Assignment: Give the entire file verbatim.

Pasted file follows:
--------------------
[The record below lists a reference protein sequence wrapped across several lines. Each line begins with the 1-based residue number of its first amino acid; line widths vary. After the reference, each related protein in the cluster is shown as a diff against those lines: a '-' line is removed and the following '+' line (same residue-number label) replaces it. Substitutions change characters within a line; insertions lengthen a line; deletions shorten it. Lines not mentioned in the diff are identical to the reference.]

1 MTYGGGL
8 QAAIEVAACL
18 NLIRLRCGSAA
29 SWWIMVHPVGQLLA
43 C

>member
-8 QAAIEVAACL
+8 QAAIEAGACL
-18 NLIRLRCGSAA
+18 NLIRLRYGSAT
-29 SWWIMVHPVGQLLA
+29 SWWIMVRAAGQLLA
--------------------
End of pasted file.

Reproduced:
[The record below lists a reference protein sequence wrapped across several lines. Each line begins with the 1-based residue number of its first amino acid; line widths vary. After the reference, each related protein in the cluster is shown as a diff against those lines: a '-' line is removed and the following '+' line (same residue-number label) replaces it. Substitutions change characters within a line; insertions lengthen a line; deletions shorten it. Lines not mentioned in the diff are identical to the reference.]

1 MTYGGGL
8 QAAIEVAACL
18 NLIRLRCGSAA
29 SWWIMVHPVGQLLA
43 C

>member
-8 QAAIEVAACL
+8 QAAIEAGACL
-18 NLIRLRCGSAA
+18 NLIRLRYGSAT
-29 SWWIMVHPVGQLLA
+29 SWWIMVRAAGQLLA